Vulvar and Vaginal Atrophy
Published on Jun 26, 2013
Menopause is often called “the change of life” and with good reason. Women at midlife can experience a number of changes, both physical and emotional. It’s all a part of aging, but some changes are tougher than others.
One physical change common in postmenopausal women is vulvar and vaginal atrophy (VVA). The decline in estrogen at menopause leads to cellular changes in the vagina and vulva (the genital area outside of the vagina). Tissues become thinner and drier and lose their flexibility. There is also a decrease in vaginal pH. VVA is chronic and progressive. It doesn’t get better on its own.
What does this mean for women?
For many, VVA makes sex uncomfortable, even painful. Vaginal walls don’t secrete fluid the way they used to and poor lubrication can lead to irritation, tearing, and bleeding during penetrative sex. The vagina may also become narrower and shorter, especially if a woman doesn’t have intercourse on a regular basis.
Discomfort from VVA is not limited to sexual activity. Many women have itching, burning sensations, pain, and vaginal discharges throughout the day.
VVA can make life a challenge. Sexual difficulties and loss of intimacy can test relationships. Some women avoid intercourse altogether or avoid starting new relationships. Others may have trouble sleeping, working, playing sports, or enjoying time with friends.
It’s estimated that up to half of postmenopausal women have symptoms of vulvar and vaginal atrophy. VVA affects an estimated 32 million women in the United States alone. Unfortunately, many women aren’t aware of VVA and don’t discuss it with their doctor. And many doctors don’t bring up the subject either.
What can be done? Today we’ll look at some ways to cope with VVA.
Some symptoms of VVA can be treated with over-the-counter products like lubricants and moisturizers.
- Vaginal lubricants can reduce friction during intercourse and are not absorbed into the skin. They are short-term solutions, applied before sex, and come in several varieties:
Water-based lubricants are a popular choice, as they are usually inexpensive and easy to wash off. However, they may need to be reapplied during sex.
Silicone-based lubricants tend to last longer than the water-based kind, but aren’t as easy to wash off.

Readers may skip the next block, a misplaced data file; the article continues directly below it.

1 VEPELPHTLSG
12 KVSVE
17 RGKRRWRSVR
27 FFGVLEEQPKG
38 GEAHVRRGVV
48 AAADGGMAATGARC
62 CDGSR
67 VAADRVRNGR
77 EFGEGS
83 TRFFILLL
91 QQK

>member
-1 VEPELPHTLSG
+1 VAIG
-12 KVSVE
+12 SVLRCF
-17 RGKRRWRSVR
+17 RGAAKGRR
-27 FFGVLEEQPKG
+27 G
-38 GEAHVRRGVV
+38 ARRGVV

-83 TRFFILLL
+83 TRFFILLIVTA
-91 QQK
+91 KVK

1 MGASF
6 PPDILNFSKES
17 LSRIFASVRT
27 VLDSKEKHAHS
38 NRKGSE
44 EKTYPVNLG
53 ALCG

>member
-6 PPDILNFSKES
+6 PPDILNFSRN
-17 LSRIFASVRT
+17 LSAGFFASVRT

Oil-based lubricants are usually not recommended. This type can weaken latex condoms, increasing the risk of breakage. While postmenopausal women don’t need to worry about pregnancy, sexually-transmitted infections are still a concern.
Some over-the-counter lubricants contain warming ingredients, dyes, perfumes, or glycerin that can irritate vaginal and vulvar tissue. If you experience this type of irritation, stop using the product and see your doctor.
- Vaginal moisturizers are similar to lubricants, but they are applied regularly, usually every three to four days. Moisturizers are absorbed by the skin and stick to the vaginal lining, keeping it moist. These products are a good option for women who have ongoing problems with vaginal dryness.
- Low-dose vaginal estrogen may be dispensed as a cream, tablet, ring, or suppository that is applied directly to the vagina. Unlike vaginal lubricants and moisturizers, this therapy isn’t temporary. The medicine helps improve blood flow to the vagina and makes vaginal tissue thicker and more flexible. Vaginal estrogen should be prescribed at the lowest effective dose to limit the hormone’s effects on other parts of the body. Women who have had breast cancer should discuss their situation with their healthcare provider before considering this type of treatment.
- Osphena (ospemifene) is an oral medication that was approved for postmenopausal women by the U.S. Food and Drug Administration (FDA) in February 2013. This drug acts like estrogen to thicken and strengthen vaginal tissues. It is prescribed for women who have moderate to severe pain during sex.
- The FDA cautions that Osphena can cause the endometrium (lining of the uterus) to thicken. Women who experience any unusual bleeding should see their doctor as soon as possible.
Keep Having Sex
Having sex regularly can help keep the vagina moist, flexible, and healthy. It also helps prevent vaginal narrowing and shortening.
Some women don’t feel comfortable discussing sexual issues or genital problems with the doctor. Likewise, some doctors feel awkward bringing up these topics with their patients. However, having the discussion is the first step in finding relief from VVA.
Even if you’ve talked to your doctor about VVA, don’t hesitate to speak up if a certain treatment isn’t working for you. It may take time to find the best solution, so don’t be discouraged if the first option isn’t the best. Another treatment may be more effective.
International Society for Sexual Medicine
“What is a lubricant?”
The Journal of Sexual Medicine
Kingsberg, Sheryl A., PhD, et al.
“Vulvar and Vaginal Atrophy in Postmenopausal Women: Findings from the REVIVE (REal Women's VIews of Treatment Options for Menopausal Vaginal ChangEs) Survey”
(Full-text. First published online: May 16, 2013)
Krychman, Michael L., MD
“Vaginal Atrophy: The 21st Century Health Issue Affecting Quality of Life”
The North American Menopause Society
“Changes in the Vagina and Vulva”
“Vaginal and Vulvar Comfort: Lubricants, Moisturizers, and Low-dose Vaginal Estrogen”
U.S. Food and Drug Administration
“FDA approves Osphena for postmenopausal women experiencing pain during sex”
(Press announcement. February 26, 2013)